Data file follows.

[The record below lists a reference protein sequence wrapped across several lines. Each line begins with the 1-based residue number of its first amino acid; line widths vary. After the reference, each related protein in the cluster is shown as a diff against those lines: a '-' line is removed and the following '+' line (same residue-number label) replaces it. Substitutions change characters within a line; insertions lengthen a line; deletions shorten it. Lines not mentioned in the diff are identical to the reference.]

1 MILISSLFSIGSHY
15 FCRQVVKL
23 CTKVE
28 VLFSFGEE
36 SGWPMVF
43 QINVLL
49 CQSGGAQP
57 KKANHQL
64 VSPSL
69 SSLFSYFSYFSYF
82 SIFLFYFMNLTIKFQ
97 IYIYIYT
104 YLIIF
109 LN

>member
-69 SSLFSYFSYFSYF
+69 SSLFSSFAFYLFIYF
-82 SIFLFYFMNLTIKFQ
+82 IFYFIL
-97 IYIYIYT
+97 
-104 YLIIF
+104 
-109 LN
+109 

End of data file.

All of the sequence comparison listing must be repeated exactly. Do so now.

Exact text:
[The record below lists a reference protein sequence wrapped across several lines. Each line begins with the 1-based residue number of its first amino acid; line widths vary. After the reference, each related protein in the cluster is shown as a diff against those lines: a '-' line is removed and the following '+' line (same residue-number label) replaces it. Substitutions change characters within a line; insertions lengthen a line; deletions shorten it. Lines not mentioned in the diff are identical to the reference.]

1 MILISSLFSIGSHY
15 FCRQVVKL
23 CTKVE
28 VLFSFGEE
36 SGWPMVF
43 QINVLL
49 CQSGGAQP
57 KKANHQL
64 VSPSL
69 SSLFSYFSYFSYF
82 SIFLFYFMNLTIKFQ
97 IYIYIYT
104 YLIIF
109 LN

>member
-69 SSLFSYFSYFSYF
+69 SSLFSSFAFYLFIYF
-82 SIFLFYFMNLTIKFQ
+82 IFYFIL
-97 IYIYIYT
+97 
-104 YLIIF
+104 
-109 LN
+109 